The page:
Home Buying with Pets in Vancouver
We all know Vancouverites love pets; some people will openly admit that they treat their pets like children and sometimes even better.
So when a Vancouver pet lover turns into a Vancouver home buyer, look out. Like parents who research the best school districts when considering neighborhoods in which to shop for a home, home buyers with pets have specific requirements too and it’s important your little one is well received in your new Vancouver home.
Here are some tips for pet owners who are looking to buy a home:
1-Check City Permit Regulation
Every city has its own rules regarding pets and permit requirements it’s important to check and understand those regulations.
2-If buying a Condo read the Building Documents carefully!
Not every building in Vancouver allows pets. If the strata permits pets, most likely the bylaws will address restrictions on numbers, types, sizes, heights, noise factors and whether pets are allowed to freely roam the premises.
Many buildings in Vancouver strictly enforce their bylaws. Don't fall into the trap of thinking the bylaws won't apply to you because they are silly restrictions or that the building Strata won't enforce its own rules. Many building stratas carry severe penalties for those who violate their bylaw or regulations.
3-Consider the Home's Features
Vancouver pet owners sometimes have special requirements. A buyer may be adamant that she would not buy a home with carpeting. She wanted a home for her Schnauzer with wood or ceramic floors throughout and did not want to deal with ripping up carpeting. Another first-time home buyer adopted a cat who ate fabric, so the home could not have drapes covering any of the windows.
Perhaps an outdoor faucet is important for bathing your dog? If so, check to make sure the home has exterior faucets; it's an easy thing to overlook. Make a list of your desired preferences before going home shopping to find the right home.
4-Examine the Home's Layout
Aging pets might have trouble climbing stairs, so for some home buyers with senior pets, a single-story home is ideal. Cats like windows, and those with window ledges or low to the ground are preferred by felines. Is there a playroom for your pets? Plenty of closet space for storing pet supplies? Your cat will appreciate a private place for a litter box, and you may prefer to keep the cat box out of sight.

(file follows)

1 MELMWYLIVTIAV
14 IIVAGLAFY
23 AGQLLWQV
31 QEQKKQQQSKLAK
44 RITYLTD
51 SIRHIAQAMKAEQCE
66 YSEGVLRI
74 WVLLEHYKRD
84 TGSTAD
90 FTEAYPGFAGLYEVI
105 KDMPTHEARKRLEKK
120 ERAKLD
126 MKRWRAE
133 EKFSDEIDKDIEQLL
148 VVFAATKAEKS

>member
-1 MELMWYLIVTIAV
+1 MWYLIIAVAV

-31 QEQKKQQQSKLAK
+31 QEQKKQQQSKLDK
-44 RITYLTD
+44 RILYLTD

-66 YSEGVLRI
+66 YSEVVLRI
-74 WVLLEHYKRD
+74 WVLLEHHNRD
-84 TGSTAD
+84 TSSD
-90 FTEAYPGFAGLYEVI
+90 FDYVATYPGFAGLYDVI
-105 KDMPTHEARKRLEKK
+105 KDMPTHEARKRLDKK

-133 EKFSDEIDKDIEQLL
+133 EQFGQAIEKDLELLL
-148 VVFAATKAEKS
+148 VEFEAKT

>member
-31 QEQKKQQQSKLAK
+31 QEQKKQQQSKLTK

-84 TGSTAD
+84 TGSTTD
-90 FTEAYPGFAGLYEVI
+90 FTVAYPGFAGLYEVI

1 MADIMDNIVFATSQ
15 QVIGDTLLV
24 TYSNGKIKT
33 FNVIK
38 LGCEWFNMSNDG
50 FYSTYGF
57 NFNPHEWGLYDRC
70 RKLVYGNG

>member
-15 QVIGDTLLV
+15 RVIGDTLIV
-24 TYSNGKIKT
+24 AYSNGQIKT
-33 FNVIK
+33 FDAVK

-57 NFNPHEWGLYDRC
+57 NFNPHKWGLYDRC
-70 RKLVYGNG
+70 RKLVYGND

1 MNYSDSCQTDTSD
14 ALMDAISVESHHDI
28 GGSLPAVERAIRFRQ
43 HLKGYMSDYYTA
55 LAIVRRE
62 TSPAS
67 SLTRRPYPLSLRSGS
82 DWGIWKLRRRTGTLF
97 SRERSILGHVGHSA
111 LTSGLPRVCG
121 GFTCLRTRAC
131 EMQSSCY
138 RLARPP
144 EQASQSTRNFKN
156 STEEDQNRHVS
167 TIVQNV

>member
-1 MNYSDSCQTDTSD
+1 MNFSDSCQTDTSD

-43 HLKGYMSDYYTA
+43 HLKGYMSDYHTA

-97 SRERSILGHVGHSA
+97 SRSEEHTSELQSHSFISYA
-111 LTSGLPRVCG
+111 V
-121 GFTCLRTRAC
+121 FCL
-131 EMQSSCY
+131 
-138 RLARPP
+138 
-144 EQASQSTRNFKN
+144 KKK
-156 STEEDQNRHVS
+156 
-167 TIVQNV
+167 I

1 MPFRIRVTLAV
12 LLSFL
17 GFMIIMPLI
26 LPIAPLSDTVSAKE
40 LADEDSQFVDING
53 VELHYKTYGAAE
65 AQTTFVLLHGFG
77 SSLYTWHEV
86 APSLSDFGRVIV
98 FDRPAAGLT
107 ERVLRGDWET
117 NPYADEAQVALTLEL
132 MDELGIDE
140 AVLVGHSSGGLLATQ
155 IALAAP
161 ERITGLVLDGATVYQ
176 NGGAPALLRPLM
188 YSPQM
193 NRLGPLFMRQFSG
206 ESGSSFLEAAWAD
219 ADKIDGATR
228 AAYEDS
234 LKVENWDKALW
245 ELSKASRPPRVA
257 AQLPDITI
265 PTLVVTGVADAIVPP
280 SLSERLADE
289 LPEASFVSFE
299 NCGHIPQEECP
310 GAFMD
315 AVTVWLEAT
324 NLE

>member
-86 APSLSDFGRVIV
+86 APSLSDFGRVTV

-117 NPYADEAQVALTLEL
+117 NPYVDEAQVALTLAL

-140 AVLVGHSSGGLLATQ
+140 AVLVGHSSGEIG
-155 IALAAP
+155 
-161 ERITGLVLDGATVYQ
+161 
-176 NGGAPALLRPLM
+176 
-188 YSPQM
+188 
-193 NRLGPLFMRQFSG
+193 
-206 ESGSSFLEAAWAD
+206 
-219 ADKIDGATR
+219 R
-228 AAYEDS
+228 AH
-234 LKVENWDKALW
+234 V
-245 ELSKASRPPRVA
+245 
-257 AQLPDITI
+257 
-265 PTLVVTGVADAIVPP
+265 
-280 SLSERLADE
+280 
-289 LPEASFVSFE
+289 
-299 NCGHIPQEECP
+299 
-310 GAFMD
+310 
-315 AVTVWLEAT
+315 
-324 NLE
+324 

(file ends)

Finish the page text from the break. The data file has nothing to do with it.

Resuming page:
Pets love to run and chase each other in circles -- will your home allow a race around the house? If you keep your pets confined to certain rooms, is the layout conducive to that arrangement? It can be expensive to pay for a pet-friendly home remodel.
5-Just like any other Vancouver home location location , location ! Inspect Street Traffic
Sometimes, even the most well behaved dogs bolt when the front door is opened. Cats are inquisitive, and a curious cat can find a way to push open a screen door to get outside. In an unfamiliar surroundings, pets can dart into the street. To prevent tragedy, it's better to pass on buying a home that is located on or near a busy thoroughfare.
6-Ask About Previous Pets in House
If the seller is selling a home where pets live, check for pet damage, especially under rugs. Look at the backs of doors for scratches or gouges. Ask about pet accidents. Inquire about fleas in the house.Pet odors are almost impossible to eliminate from a home but might not be noticeable to you, so bring along a friend who does not own a pet to act as your official sniffer. Cats, especially, mark territory; and if you own a cat, you don't want the process of improper elimination to repeat itself.
7-Find Out if the Neighborhood is Pet Friendly
Drive around the area to see if you can spot neighbors outside walking their dogs or notice cats sleeping in sunny windows. Look for community-placed receptacles for waste deposits. Consider whether you would prefer an area where dogs are on leashes and the owners carry plastic bags, or a community where dogs run free, chasing cars, while the pet owner, say, staggers behind, slurping from a can of beer?
8-Locate Pet Services
If you are buying a home in a new area, ask your agent and the neighbors for referrals to pet vendors. For example, where can you find the best:
•Pet food store
•Doggie day care center
9) Search for Local Dog Park
A great way to meet your neighbors and make new friends is at the local dog park. Here are few questions to ask about the dog park:
•Will you be expected to keep your dog on a leash?
•Are dogs encouraged to play with one another and socialize?
•Who maintains the park?
•Does the park provide stations and containers for picking up after your dog?
•Are you restricted from going to the park during certain hours of the day?
•Can you hear dogs barking at the park from your new home?
10) Is the Yard Fenced?
If the yard does not have a fence, and you want to provide a safe play area for your pets, find out how much it will cost to construct your own fence. If the home has an existing fence, make sure it is gated, the gate latches, and the fence is high enough so your dog can't jump over it. Inspect for loose fence boards that may need to be replaced.